It is entirely natural for each one of us to often use his/her own personal and direct experience as the central reference point to make a little sense of this complicated world. Today’s column is about one such trivial incident in my life, which happened a long, long time ago, 30 years to the day to be precise. Why do I consider the incident worth discussing publicly now when, for all these years, I have never ever discussed it with anybody, even privately (except with the one other person who was directly involved and that too just once, very briefly, shortly after the incident and largely for a technical reason)?
Bear with me till the end. It is a simple tale and my hope is that by then I will succeed in getting across to you all those thought provoking, wider and more general implications of the story responsible both for keeping fresh all these years my memory of the incident, and yet my silence about it.
The appropriate starting point is the hint I dropped in the last phrase of the opening paragraph. In the UK, there is what is called the ‘30 year rule’ (with other civilised countries having their own laws governing such matters, which leaves me wondering what the relevant law is here). Under the rule, sensitive government papers (such as cabinet discussions) are kept secret for 30 years before being placed in the public domain. It is a sensible and practical rule. It encourages open and fearless debate by decision makers (on what could possibly be incendiary and explosive issues) by offering protection from public anger that could produce political chaos or end political careers, and yet public passion spent after a decent interval allows historians and future generations sombre access to the true facts, to weigh up as they will dispassionately.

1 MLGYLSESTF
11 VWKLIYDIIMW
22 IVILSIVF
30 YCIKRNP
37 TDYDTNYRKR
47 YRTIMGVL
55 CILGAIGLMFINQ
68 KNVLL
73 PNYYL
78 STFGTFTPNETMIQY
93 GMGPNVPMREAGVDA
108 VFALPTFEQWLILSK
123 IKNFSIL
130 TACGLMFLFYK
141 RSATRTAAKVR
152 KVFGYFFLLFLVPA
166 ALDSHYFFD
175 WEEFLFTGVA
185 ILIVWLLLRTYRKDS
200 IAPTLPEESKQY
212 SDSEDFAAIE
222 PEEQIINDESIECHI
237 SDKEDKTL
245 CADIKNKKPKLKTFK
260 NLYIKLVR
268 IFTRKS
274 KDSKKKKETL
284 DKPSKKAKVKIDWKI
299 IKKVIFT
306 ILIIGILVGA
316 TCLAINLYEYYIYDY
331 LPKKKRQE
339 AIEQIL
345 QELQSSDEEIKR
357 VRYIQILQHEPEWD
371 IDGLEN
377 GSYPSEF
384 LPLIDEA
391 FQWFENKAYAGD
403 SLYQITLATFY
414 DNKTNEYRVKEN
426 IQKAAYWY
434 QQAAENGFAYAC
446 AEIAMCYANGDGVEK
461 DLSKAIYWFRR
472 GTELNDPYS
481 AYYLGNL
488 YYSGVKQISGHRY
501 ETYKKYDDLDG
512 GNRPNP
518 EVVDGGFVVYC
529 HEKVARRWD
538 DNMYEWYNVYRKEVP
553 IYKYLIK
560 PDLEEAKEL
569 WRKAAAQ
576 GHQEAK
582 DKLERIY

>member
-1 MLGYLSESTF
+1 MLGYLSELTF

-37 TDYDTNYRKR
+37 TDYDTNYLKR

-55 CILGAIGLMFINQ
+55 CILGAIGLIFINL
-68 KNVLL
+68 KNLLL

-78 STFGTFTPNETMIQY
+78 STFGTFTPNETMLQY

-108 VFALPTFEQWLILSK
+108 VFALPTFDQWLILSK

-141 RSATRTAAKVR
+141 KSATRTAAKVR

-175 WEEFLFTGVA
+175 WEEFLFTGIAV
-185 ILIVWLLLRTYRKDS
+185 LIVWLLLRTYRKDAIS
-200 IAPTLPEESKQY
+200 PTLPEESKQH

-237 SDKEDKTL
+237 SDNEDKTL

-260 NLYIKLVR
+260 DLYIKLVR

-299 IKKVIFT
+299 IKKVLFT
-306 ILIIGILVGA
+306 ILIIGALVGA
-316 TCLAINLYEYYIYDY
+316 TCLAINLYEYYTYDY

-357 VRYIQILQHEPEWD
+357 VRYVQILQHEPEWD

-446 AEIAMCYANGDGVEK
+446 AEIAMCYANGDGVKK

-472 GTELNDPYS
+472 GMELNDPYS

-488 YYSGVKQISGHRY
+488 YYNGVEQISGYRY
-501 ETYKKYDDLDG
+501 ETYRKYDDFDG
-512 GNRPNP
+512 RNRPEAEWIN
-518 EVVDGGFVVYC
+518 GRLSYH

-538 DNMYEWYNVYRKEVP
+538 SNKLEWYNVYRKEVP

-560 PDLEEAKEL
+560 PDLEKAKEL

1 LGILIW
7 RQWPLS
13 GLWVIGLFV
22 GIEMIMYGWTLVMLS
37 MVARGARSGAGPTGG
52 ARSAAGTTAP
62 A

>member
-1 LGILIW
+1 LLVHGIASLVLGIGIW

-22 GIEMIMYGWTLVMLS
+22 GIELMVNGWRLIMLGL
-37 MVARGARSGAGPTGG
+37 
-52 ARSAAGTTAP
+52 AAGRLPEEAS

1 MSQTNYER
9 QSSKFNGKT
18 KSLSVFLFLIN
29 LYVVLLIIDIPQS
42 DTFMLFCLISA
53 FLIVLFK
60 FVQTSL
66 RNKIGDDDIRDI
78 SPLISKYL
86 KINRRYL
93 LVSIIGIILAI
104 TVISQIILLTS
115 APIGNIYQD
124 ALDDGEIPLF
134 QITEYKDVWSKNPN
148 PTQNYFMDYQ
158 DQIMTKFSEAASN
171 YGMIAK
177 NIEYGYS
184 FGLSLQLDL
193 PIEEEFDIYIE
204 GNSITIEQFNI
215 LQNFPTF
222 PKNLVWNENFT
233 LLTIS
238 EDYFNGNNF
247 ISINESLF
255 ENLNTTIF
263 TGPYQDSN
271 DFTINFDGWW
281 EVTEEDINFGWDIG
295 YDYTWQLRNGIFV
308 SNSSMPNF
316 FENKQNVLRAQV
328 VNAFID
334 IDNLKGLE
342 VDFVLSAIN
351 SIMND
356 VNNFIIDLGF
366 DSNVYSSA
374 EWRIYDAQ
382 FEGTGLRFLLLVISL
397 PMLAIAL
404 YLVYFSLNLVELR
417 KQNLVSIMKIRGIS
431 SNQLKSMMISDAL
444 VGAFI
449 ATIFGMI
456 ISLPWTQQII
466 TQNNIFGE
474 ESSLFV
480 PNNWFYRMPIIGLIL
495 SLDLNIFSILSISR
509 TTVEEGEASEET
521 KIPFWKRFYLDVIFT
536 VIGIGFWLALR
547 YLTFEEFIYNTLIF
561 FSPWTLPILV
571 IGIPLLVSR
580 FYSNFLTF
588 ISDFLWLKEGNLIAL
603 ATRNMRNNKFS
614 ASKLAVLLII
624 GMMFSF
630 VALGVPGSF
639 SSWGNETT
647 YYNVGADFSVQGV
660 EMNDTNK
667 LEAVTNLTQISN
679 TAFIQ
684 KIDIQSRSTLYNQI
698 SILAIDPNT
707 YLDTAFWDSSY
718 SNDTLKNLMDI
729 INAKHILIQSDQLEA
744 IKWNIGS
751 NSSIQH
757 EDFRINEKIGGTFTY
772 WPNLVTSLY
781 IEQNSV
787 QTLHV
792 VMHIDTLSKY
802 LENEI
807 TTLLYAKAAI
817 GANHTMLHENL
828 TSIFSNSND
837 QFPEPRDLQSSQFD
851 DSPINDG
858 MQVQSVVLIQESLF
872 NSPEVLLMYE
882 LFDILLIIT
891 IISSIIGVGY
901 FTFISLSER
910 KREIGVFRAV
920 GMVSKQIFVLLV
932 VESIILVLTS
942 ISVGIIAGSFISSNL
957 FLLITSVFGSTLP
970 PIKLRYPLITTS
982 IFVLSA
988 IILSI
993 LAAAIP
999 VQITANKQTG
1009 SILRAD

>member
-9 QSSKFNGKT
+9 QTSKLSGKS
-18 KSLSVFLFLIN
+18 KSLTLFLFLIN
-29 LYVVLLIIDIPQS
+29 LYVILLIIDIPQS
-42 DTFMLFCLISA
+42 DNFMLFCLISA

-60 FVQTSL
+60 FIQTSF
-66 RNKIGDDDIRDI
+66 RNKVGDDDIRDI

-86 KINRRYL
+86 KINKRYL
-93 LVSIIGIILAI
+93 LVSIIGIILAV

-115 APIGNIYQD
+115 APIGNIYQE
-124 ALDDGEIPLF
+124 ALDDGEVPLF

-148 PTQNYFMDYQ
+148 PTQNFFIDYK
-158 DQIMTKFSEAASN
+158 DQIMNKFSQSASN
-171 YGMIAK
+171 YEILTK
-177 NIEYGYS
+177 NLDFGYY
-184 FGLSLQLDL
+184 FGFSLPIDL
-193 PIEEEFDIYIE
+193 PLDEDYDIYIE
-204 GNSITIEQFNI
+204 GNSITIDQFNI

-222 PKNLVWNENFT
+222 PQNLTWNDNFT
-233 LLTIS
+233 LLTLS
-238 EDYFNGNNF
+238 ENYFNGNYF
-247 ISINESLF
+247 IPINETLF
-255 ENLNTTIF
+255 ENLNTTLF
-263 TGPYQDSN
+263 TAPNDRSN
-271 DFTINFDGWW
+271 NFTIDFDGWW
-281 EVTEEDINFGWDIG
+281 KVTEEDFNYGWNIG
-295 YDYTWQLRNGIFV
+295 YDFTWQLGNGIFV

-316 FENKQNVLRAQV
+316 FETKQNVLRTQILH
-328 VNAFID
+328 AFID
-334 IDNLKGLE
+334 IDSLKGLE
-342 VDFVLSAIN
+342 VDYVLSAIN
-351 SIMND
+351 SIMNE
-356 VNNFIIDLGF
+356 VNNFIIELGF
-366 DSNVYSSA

Thirty years ago, in October 1981, I was in New York as part of the Pakistan team playing in the World Bridge Championship. It was the first time a team from South-East Asia had qualified for the final stages, and I have little doubt that any Mumbai or Las Vegas bookie, if asked then, would not have offered odds of at least 50-1 (with good justification, I add) against us winning. Nonetheless, as the championship progressed, we totally surprised both the pundits and ourselves by resoundingly outplaying many fancied teams to reach the finals.
In the finals, we faced one of the two superpowers of the bridge world: the US. Once again, we confounded all the experts by more than holding our own to lead at the halfway stage (though, ultimately, the Americans beat us comfortably). What could explain such startling success? Was it just beginners luck? Or, unknown to the tiny but closely knit bridge fraternity, we really were players of the highest class that it should take note of?
The gathered experts who commented and wrote about the game had, by now, grudgingly decided upon the latter — it made for good copy. Of course, we had the services of the irrepressible and flamboyant Zia Mahmood, dubbed by them as “a one-man army”, who was very soon to become an acknowledged international star. But bridge is very much a team game, where everyone must pull his or her full weight. Was there substantial evidence to support the thesis that our success was no flash in the pan?